important enough to require proof. The next would be one that promotes
behavior true to the Trail's definition by ATC as a primitive place to be
>I would be all for numbers control at Springer. We are now indirectly told
>the cranks and go crowd if you like. That can't be good for the Trail or
>anything else for that matter.
Now you'd better get specific - exactly who is advising that? And who told
you it was true? And where do they get their facts? And what ARE the facts
that back it up? I know the ATC has been promoting non- traditional
itineraries - has Wingfoot?
*** Every time I see AT*L posters write "and WF is even trying to control
the Trail by imposing quotas" I see serious tacit suggestion that not doing
anything is the best way here. There is a problem. Something has to be done.
Even worse is that Wingfoot disagreed on me with this and was against quotas.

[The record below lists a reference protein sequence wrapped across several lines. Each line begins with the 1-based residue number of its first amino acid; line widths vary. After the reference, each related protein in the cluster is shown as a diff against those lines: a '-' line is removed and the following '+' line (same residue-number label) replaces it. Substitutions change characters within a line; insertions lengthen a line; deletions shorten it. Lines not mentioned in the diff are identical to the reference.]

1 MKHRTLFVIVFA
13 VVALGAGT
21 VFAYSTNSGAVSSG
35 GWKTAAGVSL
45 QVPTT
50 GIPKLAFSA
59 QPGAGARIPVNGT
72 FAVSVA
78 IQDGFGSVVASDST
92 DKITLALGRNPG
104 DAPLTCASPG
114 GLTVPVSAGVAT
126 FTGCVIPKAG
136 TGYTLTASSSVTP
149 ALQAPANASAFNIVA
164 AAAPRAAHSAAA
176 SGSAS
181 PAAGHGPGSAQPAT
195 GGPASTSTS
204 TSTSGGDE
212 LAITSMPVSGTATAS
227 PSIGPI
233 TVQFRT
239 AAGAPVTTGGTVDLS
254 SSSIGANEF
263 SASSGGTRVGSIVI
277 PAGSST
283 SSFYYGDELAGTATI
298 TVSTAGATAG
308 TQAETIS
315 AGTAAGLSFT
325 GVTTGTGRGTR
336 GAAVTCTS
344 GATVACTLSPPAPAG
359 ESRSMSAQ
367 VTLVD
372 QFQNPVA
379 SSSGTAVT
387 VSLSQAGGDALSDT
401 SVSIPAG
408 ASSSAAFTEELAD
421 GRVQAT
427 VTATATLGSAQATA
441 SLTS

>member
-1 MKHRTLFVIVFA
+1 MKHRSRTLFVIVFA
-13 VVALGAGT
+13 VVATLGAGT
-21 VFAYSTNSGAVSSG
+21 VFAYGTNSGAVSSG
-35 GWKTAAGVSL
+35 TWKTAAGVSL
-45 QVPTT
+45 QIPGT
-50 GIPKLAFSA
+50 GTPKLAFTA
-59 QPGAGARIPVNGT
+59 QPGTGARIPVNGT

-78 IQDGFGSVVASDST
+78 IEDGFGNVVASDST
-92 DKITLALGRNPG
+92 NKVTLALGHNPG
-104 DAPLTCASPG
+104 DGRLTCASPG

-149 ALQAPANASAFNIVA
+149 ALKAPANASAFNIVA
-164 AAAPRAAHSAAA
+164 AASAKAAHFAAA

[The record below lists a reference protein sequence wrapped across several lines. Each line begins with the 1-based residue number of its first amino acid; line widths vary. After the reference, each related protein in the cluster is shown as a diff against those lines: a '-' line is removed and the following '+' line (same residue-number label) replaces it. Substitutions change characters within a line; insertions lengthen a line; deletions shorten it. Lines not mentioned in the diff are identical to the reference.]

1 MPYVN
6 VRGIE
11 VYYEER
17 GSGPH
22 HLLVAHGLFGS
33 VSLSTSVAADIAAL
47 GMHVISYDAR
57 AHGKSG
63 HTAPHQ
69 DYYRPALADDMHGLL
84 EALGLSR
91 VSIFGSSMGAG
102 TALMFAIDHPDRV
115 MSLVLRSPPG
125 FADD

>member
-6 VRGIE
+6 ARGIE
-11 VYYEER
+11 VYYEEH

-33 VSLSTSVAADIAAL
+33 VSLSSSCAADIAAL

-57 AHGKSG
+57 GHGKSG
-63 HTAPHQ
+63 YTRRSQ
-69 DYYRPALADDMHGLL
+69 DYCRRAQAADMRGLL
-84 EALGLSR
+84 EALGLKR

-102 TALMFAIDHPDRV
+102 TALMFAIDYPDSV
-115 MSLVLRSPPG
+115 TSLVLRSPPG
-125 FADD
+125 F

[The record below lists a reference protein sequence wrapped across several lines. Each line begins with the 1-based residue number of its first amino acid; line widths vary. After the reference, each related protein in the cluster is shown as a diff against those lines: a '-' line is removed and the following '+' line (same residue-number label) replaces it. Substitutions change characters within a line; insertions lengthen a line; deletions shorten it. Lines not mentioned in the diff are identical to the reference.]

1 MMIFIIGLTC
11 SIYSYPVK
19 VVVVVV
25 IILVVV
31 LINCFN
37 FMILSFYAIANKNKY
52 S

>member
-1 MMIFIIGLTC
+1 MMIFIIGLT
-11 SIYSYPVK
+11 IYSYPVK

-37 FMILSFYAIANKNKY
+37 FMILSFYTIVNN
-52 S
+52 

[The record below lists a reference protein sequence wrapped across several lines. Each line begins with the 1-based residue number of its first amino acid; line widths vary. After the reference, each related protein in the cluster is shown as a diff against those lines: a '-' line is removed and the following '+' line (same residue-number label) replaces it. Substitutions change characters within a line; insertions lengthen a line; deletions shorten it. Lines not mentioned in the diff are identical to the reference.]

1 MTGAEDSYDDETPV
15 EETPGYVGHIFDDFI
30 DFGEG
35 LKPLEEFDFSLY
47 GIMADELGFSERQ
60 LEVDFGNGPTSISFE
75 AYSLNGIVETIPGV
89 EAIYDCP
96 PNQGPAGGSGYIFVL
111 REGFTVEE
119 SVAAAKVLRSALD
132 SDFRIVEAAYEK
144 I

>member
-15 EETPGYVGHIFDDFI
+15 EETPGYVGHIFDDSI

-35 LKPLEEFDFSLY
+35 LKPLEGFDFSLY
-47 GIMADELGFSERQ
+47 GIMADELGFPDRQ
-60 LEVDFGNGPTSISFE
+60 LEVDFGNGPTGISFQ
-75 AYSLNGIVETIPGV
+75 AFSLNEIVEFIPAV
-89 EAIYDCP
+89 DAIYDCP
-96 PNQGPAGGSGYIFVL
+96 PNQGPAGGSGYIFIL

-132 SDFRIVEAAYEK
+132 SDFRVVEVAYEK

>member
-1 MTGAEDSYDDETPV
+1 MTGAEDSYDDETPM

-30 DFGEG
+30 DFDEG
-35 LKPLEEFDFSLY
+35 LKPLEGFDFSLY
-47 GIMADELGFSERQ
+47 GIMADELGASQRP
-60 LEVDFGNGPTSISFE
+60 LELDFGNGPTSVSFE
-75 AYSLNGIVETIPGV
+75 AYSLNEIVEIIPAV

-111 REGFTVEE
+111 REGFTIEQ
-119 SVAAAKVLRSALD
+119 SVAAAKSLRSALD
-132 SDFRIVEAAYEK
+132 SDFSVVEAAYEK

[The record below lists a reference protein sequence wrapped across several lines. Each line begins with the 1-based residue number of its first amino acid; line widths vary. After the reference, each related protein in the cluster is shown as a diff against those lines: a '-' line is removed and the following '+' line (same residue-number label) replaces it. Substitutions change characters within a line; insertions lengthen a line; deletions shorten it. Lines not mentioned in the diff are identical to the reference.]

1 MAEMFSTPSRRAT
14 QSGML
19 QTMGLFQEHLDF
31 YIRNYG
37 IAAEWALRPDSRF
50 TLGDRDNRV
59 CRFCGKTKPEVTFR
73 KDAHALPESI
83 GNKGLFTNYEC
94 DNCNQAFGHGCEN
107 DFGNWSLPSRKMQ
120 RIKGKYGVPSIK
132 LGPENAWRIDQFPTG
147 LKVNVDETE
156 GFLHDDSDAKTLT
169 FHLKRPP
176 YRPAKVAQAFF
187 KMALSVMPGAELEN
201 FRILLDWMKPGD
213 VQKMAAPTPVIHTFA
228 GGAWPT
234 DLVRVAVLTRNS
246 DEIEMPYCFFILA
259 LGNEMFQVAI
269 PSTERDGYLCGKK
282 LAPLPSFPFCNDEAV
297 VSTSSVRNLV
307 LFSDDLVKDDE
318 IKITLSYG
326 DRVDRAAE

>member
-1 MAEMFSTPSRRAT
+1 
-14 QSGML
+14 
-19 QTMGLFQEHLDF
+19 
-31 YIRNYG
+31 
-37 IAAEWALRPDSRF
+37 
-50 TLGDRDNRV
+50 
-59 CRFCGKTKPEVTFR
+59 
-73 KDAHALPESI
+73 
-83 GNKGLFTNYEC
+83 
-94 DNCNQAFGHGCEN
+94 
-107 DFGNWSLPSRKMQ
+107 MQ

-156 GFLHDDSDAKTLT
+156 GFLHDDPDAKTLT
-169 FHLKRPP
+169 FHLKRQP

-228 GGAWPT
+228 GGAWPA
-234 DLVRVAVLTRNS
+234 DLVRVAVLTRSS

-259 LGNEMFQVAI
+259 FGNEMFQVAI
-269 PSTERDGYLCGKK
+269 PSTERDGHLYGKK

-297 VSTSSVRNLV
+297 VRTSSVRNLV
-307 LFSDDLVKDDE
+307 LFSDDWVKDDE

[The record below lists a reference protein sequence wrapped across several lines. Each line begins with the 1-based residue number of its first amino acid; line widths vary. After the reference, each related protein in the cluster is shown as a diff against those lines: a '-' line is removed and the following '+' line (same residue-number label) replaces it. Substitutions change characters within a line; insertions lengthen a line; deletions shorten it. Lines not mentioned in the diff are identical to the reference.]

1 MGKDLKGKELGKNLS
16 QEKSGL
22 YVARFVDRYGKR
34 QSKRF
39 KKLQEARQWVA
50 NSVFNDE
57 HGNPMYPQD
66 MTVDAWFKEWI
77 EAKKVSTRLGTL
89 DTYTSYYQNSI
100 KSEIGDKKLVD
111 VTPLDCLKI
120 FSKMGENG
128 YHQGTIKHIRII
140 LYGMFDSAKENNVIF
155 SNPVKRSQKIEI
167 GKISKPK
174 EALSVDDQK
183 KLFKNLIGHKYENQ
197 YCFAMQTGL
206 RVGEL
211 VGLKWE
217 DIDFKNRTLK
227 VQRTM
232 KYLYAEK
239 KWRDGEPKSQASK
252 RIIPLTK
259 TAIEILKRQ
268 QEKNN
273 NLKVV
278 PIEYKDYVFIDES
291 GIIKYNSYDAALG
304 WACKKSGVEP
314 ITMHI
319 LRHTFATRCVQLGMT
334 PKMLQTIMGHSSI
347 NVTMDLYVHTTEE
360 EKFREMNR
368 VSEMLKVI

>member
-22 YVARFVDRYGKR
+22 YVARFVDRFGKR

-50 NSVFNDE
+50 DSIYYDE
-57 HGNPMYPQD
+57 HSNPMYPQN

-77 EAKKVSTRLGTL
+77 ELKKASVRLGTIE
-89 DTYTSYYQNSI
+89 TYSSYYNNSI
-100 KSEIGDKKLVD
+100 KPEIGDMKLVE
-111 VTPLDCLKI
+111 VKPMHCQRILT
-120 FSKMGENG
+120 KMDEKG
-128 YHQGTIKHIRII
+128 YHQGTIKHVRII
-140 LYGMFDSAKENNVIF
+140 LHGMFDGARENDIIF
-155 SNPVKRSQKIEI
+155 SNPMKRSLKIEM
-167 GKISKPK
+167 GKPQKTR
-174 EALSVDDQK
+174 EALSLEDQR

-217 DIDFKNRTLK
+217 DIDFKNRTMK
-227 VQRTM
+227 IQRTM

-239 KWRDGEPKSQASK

So, it was my idea not his. You can't replace a spring season traverse. NPS
controls numbers elsewhere, why not the AT? Or do we just crowd it over until
we wreck the quality of the experience?
>The rest of traditionalism goes into recent trends that have lead to
>problems with incompatible Trail & town behavior. These suggestions become
>touchy when they hint at the original archetype of solo wilderness seeker
>being replaced with "hike your own hike" packs that have created a negative
>effect for the Trail.
If you had any understanding of what the "Hike your own hike" philosophy
was, you'd know how ridiculous that statement is. The very idea of "hike
your own hike" packs is a violation of the concept.
*** My inference was that most often I see HYOH as a way to avoid
confronting the legitimacy of particular types of use. Touchy, but Trail
affecting never the less. The Trail will see many types of use anyway, but
let's not condemn suggestions of best use.
>Hostels were never trashed and towns were not put off
>by through*hikers back then, so what has caused it?
And that statement is pure-dee BS. Haven't you ever read Cindy Ross's
account of her AT hike? Care to ask Sloetoe whether the thruhikers got